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Proc Biol Sci. 2009 Dec 22;276(1677):4373-80. doi: 10.1098/rspb.2009.1244. Epub 2009 Sep 23.

Flexible task allocation and the organization of work in ants.

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School of Biological Sciences, University of Bristol, Woodland Road, Bristol BS81UG, UK.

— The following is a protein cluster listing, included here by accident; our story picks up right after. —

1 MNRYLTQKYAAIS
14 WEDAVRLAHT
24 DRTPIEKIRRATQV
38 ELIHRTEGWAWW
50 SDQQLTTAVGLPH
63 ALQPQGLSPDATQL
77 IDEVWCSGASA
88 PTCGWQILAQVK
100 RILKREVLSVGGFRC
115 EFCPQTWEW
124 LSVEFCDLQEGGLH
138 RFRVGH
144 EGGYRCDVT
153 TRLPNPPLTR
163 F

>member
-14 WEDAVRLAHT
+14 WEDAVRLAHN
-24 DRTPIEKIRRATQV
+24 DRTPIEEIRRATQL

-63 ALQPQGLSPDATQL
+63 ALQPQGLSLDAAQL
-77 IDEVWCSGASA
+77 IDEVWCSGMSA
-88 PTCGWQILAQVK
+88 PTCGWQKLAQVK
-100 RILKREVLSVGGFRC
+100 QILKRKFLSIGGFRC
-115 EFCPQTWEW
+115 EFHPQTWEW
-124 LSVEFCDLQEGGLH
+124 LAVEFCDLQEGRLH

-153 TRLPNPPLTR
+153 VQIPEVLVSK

Flexibility in task performance is essential for a robust system of division of labour. We investigated what factors determine which social insect workers respond to colony-level changes in task demand. We used radio-frequency identification technology to compare the roles of corpulence, age, spatial location and previous activity (intra-nest/extra-nest) in determining whether worker ants (Temnothorax albipennis) respond to an increase in demand for foraging or brood care. The less corpulent ants took on the extra foraging, irrespective of their age, previous activity or location in the nest, supporting a physiological threshold model. We found no relationship between ants that tended the extra brood and corpulence, age, spatial location or previous activity, but ants that transported the extra brood to the main brood pile were less corpulent and had high previous intra-nest activity. This supports spatial task-encounter and physiological threshold models for brood transport. Our data suggest a flexible task-allocation system allowing the colony to respond rapidly to changing needs, using a simple task-encounter system for generalized tasks, combined with physiologically based response thresholds for more specialized tasks. This could provide a social insect colony with a robust division of labour, flexibly allocating the workforce in response to current needs.

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